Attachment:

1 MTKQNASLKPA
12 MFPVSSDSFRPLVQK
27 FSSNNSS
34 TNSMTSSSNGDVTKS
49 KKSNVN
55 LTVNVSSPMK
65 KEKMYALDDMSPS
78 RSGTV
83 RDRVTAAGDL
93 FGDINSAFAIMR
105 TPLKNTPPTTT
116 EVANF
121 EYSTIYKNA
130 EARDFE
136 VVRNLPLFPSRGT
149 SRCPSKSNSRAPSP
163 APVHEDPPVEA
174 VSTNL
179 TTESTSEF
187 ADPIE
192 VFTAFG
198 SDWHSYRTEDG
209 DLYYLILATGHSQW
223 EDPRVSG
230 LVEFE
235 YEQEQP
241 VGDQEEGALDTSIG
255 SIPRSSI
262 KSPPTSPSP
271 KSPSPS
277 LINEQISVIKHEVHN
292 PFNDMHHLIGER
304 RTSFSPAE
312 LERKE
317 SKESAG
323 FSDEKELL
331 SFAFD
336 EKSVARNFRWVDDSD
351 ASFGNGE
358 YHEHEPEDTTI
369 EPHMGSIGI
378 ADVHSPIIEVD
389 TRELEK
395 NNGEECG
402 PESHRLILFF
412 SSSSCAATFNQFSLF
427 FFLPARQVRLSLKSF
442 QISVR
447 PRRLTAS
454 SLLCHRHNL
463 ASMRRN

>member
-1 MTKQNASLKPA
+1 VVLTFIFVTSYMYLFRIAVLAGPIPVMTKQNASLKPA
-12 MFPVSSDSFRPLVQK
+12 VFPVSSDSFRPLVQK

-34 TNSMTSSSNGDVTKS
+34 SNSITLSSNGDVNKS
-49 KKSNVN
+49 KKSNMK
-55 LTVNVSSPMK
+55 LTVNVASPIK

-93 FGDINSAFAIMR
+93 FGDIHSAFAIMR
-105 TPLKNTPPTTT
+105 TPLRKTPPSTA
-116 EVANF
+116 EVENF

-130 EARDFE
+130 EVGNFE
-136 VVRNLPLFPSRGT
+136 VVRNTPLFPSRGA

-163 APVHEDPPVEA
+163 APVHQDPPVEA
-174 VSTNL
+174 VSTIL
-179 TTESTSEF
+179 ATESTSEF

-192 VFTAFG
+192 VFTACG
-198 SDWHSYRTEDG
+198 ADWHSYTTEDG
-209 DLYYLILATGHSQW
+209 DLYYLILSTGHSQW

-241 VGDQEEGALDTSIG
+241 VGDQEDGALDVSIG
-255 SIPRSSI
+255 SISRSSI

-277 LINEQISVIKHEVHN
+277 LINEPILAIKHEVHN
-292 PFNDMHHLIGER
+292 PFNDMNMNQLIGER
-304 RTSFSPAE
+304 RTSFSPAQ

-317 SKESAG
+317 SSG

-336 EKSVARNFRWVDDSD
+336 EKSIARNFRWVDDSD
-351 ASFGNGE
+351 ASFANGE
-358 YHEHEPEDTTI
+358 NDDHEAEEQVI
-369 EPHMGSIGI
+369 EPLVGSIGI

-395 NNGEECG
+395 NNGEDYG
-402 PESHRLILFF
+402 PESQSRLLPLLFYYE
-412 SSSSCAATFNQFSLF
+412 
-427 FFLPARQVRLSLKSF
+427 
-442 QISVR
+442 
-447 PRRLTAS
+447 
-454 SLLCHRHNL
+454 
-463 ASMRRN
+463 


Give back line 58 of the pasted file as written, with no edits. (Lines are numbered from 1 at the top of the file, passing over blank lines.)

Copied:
+34 SNSITLSSNGDVNKS